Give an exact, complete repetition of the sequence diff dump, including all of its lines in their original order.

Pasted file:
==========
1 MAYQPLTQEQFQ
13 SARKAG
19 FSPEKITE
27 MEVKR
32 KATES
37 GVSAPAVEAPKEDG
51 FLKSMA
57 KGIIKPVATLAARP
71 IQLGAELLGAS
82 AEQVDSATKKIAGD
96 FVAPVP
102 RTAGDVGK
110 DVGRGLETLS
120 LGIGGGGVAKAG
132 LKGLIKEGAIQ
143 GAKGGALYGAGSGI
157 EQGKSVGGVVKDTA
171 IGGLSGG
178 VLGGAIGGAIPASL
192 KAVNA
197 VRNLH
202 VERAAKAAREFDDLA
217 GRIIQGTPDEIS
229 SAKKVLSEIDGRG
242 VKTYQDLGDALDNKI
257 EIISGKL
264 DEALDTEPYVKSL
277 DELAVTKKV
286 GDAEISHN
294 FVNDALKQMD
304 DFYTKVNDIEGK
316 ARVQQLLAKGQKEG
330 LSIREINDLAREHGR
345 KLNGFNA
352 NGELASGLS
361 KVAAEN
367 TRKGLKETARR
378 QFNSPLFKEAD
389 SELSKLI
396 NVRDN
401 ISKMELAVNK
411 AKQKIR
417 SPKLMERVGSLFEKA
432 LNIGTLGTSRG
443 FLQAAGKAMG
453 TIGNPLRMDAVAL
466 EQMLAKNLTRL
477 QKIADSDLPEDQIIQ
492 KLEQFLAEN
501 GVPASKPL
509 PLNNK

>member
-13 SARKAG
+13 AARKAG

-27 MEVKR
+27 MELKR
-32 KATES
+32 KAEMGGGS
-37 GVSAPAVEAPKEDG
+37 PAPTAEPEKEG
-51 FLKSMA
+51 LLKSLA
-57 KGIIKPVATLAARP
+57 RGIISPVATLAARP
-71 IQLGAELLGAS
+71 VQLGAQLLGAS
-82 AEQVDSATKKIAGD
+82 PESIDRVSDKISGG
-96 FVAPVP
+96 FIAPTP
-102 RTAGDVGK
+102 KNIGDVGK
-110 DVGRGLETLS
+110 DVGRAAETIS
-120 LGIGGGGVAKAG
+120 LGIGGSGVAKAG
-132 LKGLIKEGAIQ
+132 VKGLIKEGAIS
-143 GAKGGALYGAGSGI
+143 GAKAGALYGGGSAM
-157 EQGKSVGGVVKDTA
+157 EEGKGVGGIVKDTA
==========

1 MAYQPLTQEQFQ
13 SARKAG
19 FSPEKITE
27 MEVKR
32 KATES
37 GVSAPAVEAPKEDG
51 FLKSMA
57 KGIIKPVATLAARP
71 IQLGAELLGAS
82 AEQVDSATKKIAGD
96 FVAPVP
102 RTAGDVGK
110 DVGRGLETLS
120 LGIGGGGVAKAG
132 LKGLIKEGAIQ
143 GAKGGALYGAGSGI
157 EQGKSVGGVVKDTA
171 IGGLSGG
178 VLGGAIGGAIPASL
192 KAVNA
197 VRNLH
202 VERAAKAAREFDDLA
217 GRIIQGTPDEIS
229 SAKKVLSEIDGRG
242 VKTYQDLGDALDNKI
257 EIISGKL
264 DEALDTEPYVKSL
277 DELAVTKKV
286 GDAEISHN
294 FVNDALKQMD
304 DFYTKVNDIEGK
316 ARVQQLLAKGQKEG
330 LSIREINDLAREHGR
345 KLNGFNA
352 NGELASGLS
361 KVAAEN
367 TRKGLKETARR
378 QFNSPLFKEAD
389 SELSKLI
396 NVRDN
401 ISKMELAVNK
411 AKQKIR
417 SPKLMERVGSLFEKA
432 LNIGTLGTSRG
443 FLQAAGKAMG
453 TIGNPLRMDAVAL
466 EQMLAKNLTRL
477 QKIADSDLPEDQIIQ
492 KLEQFLAEN
501 GVPASKPL
509 PLNNK

>member
-13 SARKAG
+13 AARKAG

-27 MEVKR
+27 MELKR
-32 KATES
+32 KAEMGGGS
-37 GVSAPAVEAPKEDG
+37 PAPTAEPEKEG
-51 FLKSMA
+51 LLKSLA
-57 KGIIKPVATLAARP
+57 RGIISPVATLAARP
-71 IQLGAELLGAS
+71 VQLGAQLLGAS
-82 AEQVDSATKKIAGD
+82 PESIDRVSDKISGG
-96 FVAPVP
+96 FIAPTP
-102 RTAGDVGK
+102 KNIGDVGK
-110 DVGRGLETLS
+110 DVGRAAETIS
-120 LGIGGGGVAKAG
+120 LGIGGSGVAKAG
-132 LKGLIKEGAIQ
+132 VKGLIKEGAIS
-143 GAKGGALYGAGSGI
+143 GAKAGALYGGGSAM
-157 EQGKSVGGVVKDTA
+157 EEGKGVGGIVKDTA